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Opening arguments heard in Jon Ewing’s trial for Deborah Stephens’ death

A high level of methamphetamine in her blood played a key role in causing Deborah Ann Stephens’ death, the attorney representing the man accused of killing her told a Shawnee County District Court jury on Tuesday.

Kevin Shepherd, defense attorney for Jon K. “Kelly” Ewing, acknowledged that video showed Ewing hitting Stephens in the head the morning she died, but said her head wounds were all superficial.

Evidence and testimony presented during the trial will show that Stephens died of heavy bleeding in the torso after suffering a minor rib fracture, and that meth intoxication and a long history of methamphetamine abuse were key factors who contributed, Shepherd said.

Moreover:How 82.52 pounds of meth is worth $3.7 million on the street, as explained by Kansas law enforcement

The judging panel is made up of nine men and five women, including two alternates

Shepherd spoke during the opening arguments for the trial for Ewing, 63, who is charged with first-degree murder, aggravated kidnapping, aggravated burglary, felony making and interference with a law enforcement officer.

The allegations are related to the death of Stephens, 58, on April 27, 2021, in his mobile home just south of Topeka.

Ewing’s trial began Monday with the selection of a jury of nine men and five women, including two alternatives. It is expected to last several days, according to the Shawnee County District Court website.

Ewing has a home in Scranton but has been spending a lot of time with Stephens in his mobile home at 801 SW 57th, Lot A7, just south of Topeka, Shepherd said Tuesday.

Moreover:As meth prices fall on high supply, KBI director says focus should be on reducing drug demand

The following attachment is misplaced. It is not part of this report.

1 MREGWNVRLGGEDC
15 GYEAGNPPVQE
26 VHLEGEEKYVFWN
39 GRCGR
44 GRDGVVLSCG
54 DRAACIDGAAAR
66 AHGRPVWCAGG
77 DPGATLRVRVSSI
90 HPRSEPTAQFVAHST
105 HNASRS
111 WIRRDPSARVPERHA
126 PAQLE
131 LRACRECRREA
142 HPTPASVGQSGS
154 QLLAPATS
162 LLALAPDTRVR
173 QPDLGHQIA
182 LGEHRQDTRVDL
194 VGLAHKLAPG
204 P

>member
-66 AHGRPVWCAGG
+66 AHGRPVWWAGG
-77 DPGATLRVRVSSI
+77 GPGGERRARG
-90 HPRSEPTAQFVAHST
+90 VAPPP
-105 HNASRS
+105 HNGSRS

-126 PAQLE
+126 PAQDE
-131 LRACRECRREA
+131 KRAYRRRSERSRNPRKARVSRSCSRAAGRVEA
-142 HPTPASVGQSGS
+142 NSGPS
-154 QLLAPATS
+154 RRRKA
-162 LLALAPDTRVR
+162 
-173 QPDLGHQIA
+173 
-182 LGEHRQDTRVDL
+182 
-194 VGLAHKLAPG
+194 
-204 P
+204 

Prosecutor: Ewing said he probably would have ‘cut off her head clean off’

Law enforcement received 44 calls to that mobile home between April 2020 and April 2021 about domestic disputes between Stephens and Ewing, Shepherd said.

Assistant District Attorney Will Manly told jurors that Ewing was an inmate at the Shawnee County Jail on April 25, 2021, when he expressed intent to kill Stephens when he got out, saying he would likely “cut off her head.” .

Ewing is “very impulsive” and has a history of yelling at people, then calming down, Shepherd said.

Ewing was incarcerated on April 25, 2021 in connection with drug possession and assaulting a law enforcement officer, as well as exceptional felony warrants. He was later released on bail.

Ewing blamed Stephens for being in jail, Manly said.

She said law enforcement was called three times to Stephens’ mobile home during the early morning hours of the day she died, April 27, 2021.

On their last call, just before 6 a.m., the Shawnee County Sheriff’s Deputies left after Stephens came out and apparently saw them, but tried to reach out to them, which left them thinking he didn’t needed help, he said.

Defense Attorney: Ewing did not have the mental capacity to plan a murder

Manly said a camera from Stephens’ home security system showed Ewing attacking her outside her mobile home shortly thereafter, grabbing her hair and dragging her towards her mobile home, then picking up an ax Stephens kept just inside the her front door and using it to repeatedly hit her on the head before pushing her inside.

Ewing is then shown on video cleaning up the mess, Manly said.

At about 5:00 p.m. that day, Ewing phoned an Osage County Sheriff’s Office deputy he knew to report Stephens’ death, Shepherd said.

Ewing later gave law enforcement a false account of what happened, including saying that Stephens had “tainted” him, Manly said.

Shepherd said he intended to show the jury how Ewing’s history of motorcycle accidents and head injuries, as well as his meth abuse, left him without the mental capacity to plan a murder.

Testimony in Ewing’s trial continued Tuesday after the opening arguments ended.

Contact Tim Hrenchir at [email protected] or 785-213-5934.

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